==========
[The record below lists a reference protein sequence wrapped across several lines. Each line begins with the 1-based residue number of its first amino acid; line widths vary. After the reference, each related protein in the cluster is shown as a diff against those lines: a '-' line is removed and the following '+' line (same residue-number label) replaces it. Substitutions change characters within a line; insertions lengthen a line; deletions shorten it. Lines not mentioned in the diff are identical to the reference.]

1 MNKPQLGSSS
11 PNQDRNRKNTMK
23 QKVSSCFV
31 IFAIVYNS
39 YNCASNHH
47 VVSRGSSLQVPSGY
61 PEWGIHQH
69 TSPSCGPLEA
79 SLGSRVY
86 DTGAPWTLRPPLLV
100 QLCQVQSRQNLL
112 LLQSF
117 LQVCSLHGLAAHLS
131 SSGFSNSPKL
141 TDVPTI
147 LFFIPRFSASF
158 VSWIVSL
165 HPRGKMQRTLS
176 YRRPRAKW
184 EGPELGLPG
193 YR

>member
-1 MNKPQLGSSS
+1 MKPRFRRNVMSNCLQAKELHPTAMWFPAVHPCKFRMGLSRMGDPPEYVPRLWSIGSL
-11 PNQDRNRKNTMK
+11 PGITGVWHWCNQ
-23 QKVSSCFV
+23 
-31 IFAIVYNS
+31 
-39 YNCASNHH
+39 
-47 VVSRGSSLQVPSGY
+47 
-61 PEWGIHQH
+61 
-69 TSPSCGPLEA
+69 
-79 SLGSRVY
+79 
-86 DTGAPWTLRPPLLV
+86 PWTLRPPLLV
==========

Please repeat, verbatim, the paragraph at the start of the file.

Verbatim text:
[The record below lists a reference protein sequence wrapped across several lines. Each line begins with the 1-based residue number of its first amino acid; line widths vary. After the reference, each related protein in the cluster is shown as a diff against those lines: a '-' line is removed and the following '+' line (same residue-number label) replaces it. Substitutions change characters within a line; insertions lengthen a line; deletions shorten it. Lines not mentioned in the diff are identical to the reference.]